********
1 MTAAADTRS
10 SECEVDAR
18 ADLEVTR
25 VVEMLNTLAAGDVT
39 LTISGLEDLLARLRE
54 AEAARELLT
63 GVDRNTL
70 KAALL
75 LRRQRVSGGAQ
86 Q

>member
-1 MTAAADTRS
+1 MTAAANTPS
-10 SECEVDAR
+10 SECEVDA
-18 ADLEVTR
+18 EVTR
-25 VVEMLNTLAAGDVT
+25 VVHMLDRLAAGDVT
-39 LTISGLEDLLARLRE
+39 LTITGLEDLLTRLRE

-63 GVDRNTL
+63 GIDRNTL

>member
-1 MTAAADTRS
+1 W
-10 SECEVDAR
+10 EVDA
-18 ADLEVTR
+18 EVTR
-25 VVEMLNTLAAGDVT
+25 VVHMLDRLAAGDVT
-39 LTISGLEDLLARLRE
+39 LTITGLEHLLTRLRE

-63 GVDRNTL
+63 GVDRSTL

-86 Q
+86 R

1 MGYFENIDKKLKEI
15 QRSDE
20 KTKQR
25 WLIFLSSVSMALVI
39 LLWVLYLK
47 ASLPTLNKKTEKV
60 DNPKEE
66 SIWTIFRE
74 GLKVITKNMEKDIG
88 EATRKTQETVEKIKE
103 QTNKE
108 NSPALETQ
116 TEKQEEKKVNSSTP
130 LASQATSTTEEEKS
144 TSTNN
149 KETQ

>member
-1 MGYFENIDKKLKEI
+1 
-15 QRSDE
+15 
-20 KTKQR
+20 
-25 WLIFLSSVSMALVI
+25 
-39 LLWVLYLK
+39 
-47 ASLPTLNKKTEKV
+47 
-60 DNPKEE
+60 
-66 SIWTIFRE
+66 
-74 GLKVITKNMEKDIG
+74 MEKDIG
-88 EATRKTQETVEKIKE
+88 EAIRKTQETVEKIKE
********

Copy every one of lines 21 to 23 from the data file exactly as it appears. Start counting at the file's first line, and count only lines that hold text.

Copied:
+39 LTITGLEDLLTRLRE

-63 GVDRNTL
+63 GIDRNTL